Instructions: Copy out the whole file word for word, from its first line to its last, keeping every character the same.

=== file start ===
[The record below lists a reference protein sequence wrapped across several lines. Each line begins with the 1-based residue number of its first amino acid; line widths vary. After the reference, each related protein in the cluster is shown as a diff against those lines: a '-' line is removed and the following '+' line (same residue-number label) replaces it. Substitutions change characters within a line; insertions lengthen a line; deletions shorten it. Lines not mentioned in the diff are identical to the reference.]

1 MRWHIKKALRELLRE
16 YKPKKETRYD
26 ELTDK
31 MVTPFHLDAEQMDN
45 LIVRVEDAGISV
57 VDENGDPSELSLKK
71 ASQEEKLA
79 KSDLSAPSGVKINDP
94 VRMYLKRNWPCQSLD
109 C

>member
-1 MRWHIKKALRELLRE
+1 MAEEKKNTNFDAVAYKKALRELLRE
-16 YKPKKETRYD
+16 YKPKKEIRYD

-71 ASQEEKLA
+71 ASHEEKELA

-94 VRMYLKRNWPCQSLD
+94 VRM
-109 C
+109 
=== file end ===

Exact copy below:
[The record below lists a reference protein sequence wrapped across several lines. Each line begins with the 1-based residue number of its first amino acid; line widths vary. After the reference, each related protein in the cluster is shown as a diff against those lines: a '-' line is removed and the following '+' line (same residue-number label) replaces it. Substitutions change characters within a line; insertions lengthen a line; deletions shorten it. Lines not mentioned in the diff are identical to the reference.]

1 MRWHIKKALRELLRE
16 YKPKKETRYD
26 ELTDK
31 MVTPFHLDAEQMDN
45 LIVRVEDAGISV
57 VDENGDPSELSLKK
71 ASQEEKLA
79 KSDLSAPSGVKINDP
94 VRMYLKRNWPCQSLD
109 C

>member
-1 MRWHIKKALRELLRE
+1 MAEEKKNTNFDAVAYKKALRELLRE
-16 YKPKKETRYD
+16 YKPKKEIRYD

-71 ASQEEKLA
+71 ASHEEKELA

-94 VRMYLKRNWPCQSLD
+94 VRM
-109 C
+109 